Hidden in them BONES...

     This call comes in to almost all police departments at some time: "I stumbled across some bones. I think you might want to check it out."

     The officer dispatched to the scene should assume the bones are human, there are more bodies buried, and should collect evidence accordingly.

     But unless the officer is an expert in human osteology, he must be very careful how the bones are handled. If there is no danger of damage from the environment, the officer should leave everything intact and call in a forensic recovery expert.

     What the officer should do is immediately set up a perimeter. Though the area within that perimeter may be completely wrong — if the area turns out to be a multiple body dump site — at least there is a starting point. An agency should also post a guard at the site until forensic recovery experts arrive.

     Though not directly involved in the recovery effort, however, it is imperative that all officers have a basic understanding of bone collection and what types of information can be gleaned from them bones.

Documentation and removal

     Every scene involves different circumstances and requires modified approaches of documentation and removal, note Tim White and Pieter Arend Folkens in The Human Bone Manual. The authors point out remains may be located in a number of ways, including mechanical means, such as remote sensing, sonar, radar, heat sensing and aerial photography; or via physical efforts, such as the use of scent dogs, divers or search and rescue teams.

     Once the skeletal remains are found, recovery experts must determine whether the bones are scattered across the surface or buried in a relatively intact state.

     Scattered surface remains can be documented as a sketch using stationary objects as landmarks or, if in a relatively small area, a grid can be created with string, according to Foothills Search and Rescue (SAR) society in Alberta, Canada. Foothills SAR reports that scattered surface remains can be marked with flags or other visible markers and added to the sketch or grid before removal.

     Buried remains require a different collection procedure. The same grid is used but bone removal becomes more complicated. The recovery specialist removes earth around the burial with a series of shovels and trowels in descending size as he or she nears the actual bones. Brushes are used in the final stages of exposing the remains. The examiner then photographs the bones with an indicator of size and orientation in the picture.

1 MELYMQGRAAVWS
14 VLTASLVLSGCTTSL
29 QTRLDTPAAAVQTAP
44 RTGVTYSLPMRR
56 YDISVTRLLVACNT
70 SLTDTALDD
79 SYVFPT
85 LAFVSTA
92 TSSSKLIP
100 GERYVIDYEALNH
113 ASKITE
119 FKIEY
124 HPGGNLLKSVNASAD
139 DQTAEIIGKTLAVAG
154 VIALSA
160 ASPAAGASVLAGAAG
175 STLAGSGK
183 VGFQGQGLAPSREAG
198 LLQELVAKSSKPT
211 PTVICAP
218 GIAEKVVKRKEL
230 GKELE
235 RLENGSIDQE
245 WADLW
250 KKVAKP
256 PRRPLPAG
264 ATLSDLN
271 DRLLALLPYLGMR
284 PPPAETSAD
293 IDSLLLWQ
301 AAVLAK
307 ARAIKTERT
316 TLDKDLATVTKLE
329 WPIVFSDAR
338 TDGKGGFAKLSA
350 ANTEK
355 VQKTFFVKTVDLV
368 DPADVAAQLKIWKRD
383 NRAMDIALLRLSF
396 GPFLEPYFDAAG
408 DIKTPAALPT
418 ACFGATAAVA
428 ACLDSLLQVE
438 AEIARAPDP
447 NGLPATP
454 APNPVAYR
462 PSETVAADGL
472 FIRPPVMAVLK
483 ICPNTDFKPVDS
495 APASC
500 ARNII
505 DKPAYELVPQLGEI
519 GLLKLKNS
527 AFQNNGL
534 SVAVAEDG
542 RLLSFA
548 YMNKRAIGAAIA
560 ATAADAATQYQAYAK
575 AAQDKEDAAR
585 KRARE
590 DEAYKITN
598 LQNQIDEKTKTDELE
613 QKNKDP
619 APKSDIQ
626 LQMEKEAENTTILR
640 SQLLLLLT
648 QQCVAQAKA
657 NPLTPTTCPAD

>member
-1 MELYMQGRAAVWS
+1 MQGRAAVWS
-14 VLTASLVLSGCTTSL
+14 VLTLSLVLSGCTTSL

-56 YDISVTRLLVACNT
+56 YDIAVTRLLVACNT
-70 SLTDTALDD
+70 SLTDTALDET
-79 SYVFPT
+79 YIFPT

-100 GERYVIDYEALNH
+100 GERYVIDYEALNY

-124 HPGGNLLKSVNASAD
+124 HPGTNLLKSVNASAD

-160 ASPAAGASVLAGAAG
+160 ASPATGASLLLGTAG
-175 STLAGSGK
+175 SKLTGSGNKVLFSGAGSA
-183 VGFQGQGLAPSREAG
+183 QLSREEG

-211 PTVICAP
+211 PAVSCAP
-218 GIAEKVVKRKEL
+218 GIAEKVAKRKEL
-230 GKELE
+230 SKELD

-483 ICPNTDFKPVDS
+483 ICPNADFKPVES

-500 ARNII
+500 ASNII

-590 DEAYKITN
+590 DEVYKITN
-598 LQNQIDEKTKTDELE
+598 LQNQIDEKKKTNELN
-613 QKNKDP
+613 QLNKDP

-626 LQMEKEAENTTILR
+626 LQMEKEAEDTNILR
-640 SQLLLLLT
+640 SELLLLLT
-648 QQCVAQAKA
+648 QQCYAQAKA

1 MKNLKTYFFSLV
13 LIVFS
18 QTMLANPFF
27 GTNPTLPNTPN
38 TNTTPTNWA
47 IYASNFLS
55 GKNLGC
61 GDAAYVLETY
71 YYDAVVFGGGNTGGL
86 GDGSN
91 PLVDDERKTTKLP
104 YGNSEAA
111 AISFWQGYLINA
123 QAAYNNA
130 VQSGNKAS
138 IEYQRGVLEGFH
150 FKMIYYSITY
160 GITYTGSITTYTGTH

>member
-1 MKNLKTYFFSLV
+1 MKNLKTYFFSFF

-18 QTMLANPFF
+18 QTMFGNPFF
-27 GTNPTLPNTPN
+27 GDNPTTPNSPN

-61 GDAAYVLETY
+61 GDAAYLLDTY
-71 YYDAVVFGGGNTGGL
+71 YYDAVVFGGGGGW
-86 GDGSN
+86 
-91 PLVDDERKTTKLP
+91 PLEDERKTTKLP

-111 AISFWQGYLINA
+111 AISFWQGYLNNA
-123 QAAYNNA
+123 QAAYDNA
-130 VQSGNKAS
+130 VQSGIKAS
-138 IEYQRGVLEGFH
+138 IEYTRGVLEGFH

Next, the removal process proceeds in two ways. The bones can be removed one by one and packaged separately with labeling indicating the type of bone and the side of the body it came from. But if an inspection of the pelvic region indicates the presence of fetal remains, or if the bones appear to be from a child, then another method should be employed. Juvenile and fetal remains contain many tiny bones that have not yet fused with others and are easily lost in the soil. Here, it is advisable to utilize a method employed by paleontologists to remove fragile dinosaur bones. In this process, White and Folken explain the bones are exposed, then a pedestal of earth is made by excavating around them. Wet paper towel is draped over the remains, which are then wrapped in burlap. Later the bones are coated in plaster. As the plaster dries, the remaining bottom sections are encased and the entire burial is transported to the lab as a whole. Even when using the paleontologist method, the surrounding area should be processed using a series of ever-diminishing screen sizes to check for small bones and other evidence such as vestiges of clothing.

Are the bones human?

     A forensic osteologist can examine recovered bones for clues to determine if the remains are human; how long the person has been dead; the victim's age, sex, height, racial affiliation, and more.

     One of the first things established is whether or not the bones are human. If there are intact long bones or a skull, this finding can be fairly straight forward. If the bones are fragmented, however, it becomes more difficult to judge. Human bones vary significantly in both size and shape. Bear paws are often mistaken for human feet. Pet rabbits and guinea pigs are also mistaken for human fetal remains.

How long have the bones been buried?